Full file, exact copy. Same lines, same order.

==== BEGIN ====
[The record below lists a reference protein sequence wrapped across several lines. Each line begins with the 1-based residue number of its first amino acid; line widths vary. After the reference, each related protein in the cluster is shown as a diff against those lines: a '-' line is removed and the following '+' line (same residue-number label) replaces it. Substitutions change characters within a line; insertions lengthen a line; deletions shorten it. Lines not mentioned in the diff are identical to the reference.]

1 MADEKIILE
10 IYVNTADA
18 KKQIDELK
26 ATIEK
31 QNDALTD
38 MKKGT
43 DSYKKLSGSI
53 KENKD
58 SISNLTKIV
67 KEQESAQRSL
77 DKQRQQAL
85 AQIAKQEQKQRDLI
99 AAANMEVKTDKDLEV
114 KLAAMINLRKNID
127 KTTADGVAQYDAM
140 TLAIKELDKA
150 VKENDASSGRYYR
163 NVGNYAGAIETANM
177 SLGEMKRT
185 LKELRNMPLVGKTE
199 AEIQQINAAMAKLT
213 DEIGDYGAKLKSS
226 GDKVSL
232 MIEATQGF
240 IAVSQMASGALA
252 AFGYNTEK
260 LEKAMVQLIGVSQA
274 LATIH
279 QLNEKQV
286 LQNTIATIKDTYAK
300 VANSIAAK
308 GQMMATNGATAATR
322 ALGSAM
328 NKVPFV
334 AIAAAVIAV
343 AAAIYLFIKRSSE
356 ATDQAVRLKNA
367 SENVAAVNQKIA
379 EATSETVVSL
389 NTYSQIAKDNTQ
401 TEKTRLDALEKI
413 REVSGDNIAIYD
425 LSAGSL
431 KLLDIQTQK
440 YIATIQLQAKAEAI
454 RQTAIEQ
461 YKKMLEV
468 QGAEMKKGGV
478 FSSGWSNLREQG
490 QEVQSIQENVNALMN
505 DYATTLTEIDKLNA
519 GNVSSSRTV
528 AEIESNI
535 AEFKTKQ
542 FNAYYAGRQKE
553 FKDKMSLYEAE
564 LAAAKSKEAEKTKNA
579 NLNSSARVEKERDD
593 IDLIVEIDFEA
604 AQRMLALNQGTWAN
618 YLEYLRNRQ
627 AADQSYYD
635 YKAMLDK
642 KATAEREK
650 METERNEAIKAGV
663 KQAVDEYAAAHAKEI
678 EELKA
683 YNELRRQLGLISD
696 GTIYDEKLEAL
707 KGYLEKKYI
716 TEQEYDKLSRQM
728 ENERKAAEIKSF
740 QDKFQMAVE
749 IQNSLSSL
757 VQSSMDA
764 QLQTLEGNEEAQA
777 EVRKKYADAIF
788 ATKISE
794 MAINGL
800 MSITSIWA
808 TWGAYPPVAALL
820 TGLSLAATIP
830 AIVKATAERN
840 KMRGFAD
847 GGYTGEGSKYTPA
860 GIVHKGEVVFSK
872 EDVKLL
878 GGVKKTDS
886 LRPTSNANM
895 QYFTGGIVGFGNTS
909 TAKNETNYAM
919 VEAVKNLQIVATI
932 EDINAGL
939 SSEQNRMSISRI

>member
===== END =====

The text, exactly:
[The record below lists a reference protein sequence wrapped across several lines. Each line begins with the 1-based residue number of its first amino acid; line widths vary. After the reference, each related protein in the cluster is shown as a diff against those lines: a '-' line is removed and the following '+' line (same residue-number label) replaces it. Substitutions change characters within a line; insertions lengthen a line; deletions shorten it. Lines not mentioned in the diff are identical to the reference.]

1 MADEKIILE
10 IYVNTADA
18 KKQIDELK
26 ATIEK
31 QNDALTD
38 MKKGT
43 DSYKKLSGSI
53 KENKD
58 SISNLTKIV
67 KEQESAQRSL
77 DKQRQQAL
85 AQIAKQEQKQRDLI
99 AAANMEVKTDKDLEV
114 KLAAMINLRKNID
127 KTTADGVAQYDAM
140 TLAIKELDKA
150 VKENDASSGRYYR
163 NVGNYAGAIETANM
177 SLGEMKRT
185 LKELRNMPLVGKTE
199 AEIQQINAAMAKLT
213 DEIGDYGAKLKSS
226 GDKVSL
232 MIEATQGF
240 IAVSQMASGALA
252 AFGYNTEK
260 LEKAMVQLIGVSQA
274 LATIH
279 QLNEKQV
286 LQNTIATIKDTYAK
300 VANSIAAK
308 GQMMATNGATAATR
322 ALGSAM
328 NKVPFV
334 AIAAAVIAV
343 AAAIYLFIKRSSE
356 ATDQAVRLKNA
367 SENVAAVNQKIA
379 EATSETVVSL
389 NTYSQIAKDNTQ
401 TEKTRLDALEKI
413 REVSGDNIAIYD
425 LSAGSL
431 KLLDIQTQK
440 YIATIQLQAKAEAI
454 RQTAIEQ
461 YKKMLEV
468 QGAEMKKGGV
478 FSSGWSNLREQG
490 QEVQSIQENVNALMN
505 DYATTLTEIDKLNA
519 GNVSSSRTV
528 AEIESNI
535 AEFKTKQ
542 FNAYYAGRQKE
553 FKDKMSLYEAE
564 LAAAKSKEAEKTKNA
579 NLNSSARVEKERDD
593 IDLIVEIDFEA
604 AQRMLALNQGTWAN
618 YLEYLRNRQ
627 AADQSYYD
635 YKAMLDK
642 KATAEREK
650 METERNEAIKAGV
663 KQAVDEYAAAHAKEI
678 EELKA
683 YNELRRQLGLISD
696 GTIYDEKLEAL
707 KGYLEKKYI
716 TEQEYDKLSRQM
728 ENERKAAEIKSF
740 QDKFQMAVE
749 IQNSLSSL
757 VQSSMDA
764 QLQTLEGNEEAQA
777 EVRKKYADAIF
788 ATKISE
794 MAINGL
800 MSITSIWA
808 TWGAYPPVAALL
820 TGLSLAATIP
830 AIVKATAERN
840 KMRGFAD
847 GGYTGEGSKYTPA
860 GIVHKGEVVFSK
872 EDVKLL
878 GGVKKTDS
886 LRPTSNANM
895 QYFTGGIVGFGNTS
909 TAKNETNYAM
919 VEAVKNLQIVATI
932 EDINAGL
939 SSEQNRMSISRI

>member